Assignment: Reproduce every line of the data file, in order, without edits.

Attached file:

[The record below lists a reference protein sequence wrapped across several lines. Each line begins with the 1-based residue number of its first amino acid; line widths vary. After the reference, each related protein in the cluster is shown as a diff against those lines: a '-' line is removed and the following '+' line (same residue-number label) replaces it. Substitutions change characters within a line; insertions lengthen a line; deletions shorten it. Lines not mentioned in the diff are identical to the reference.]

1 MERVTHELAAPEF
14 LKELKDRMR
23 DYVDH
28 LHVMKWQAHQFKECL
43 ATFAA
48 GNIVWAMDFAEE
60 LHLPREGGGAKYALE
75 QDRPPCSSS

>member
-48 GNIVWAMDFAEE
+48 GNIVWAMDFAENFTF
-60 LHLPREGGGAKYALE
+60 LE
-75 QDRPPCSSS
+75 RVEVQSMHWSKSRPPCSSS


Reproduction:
[The record below lists a reference protein sequence wrapped across several lines. Each line begins with the 1-based residue number of its first amino acid; line widths vary. After the reference, each related protein in the cluster is shown as a diff against those lines: a '-' line is removed and the following '+' line (same residue-number label) replaces it. Substitutions change characters within a line; insertions lengthen a line; deletions shorten it. Lines not mentioned in the diff are identical to the reference.]

1 MERVTHELAAPEF
14 LKELKDRMR
23 DYVDH
28 LHVMKWQAHQFKECL
43 ATFAA
48 GNIVWAMDFAEE
60 LHLPREGGGAKYALE
75 QDRPPCSSS

>member
-48 GNIVWAMDFAEE
+48 GNIVWAMDFAENFTF
-60 LHLPREGGGAKYALE
+60 LE
-75 QDRPPCSSS
+75 RVEVQSMHWSKSRPPCSSS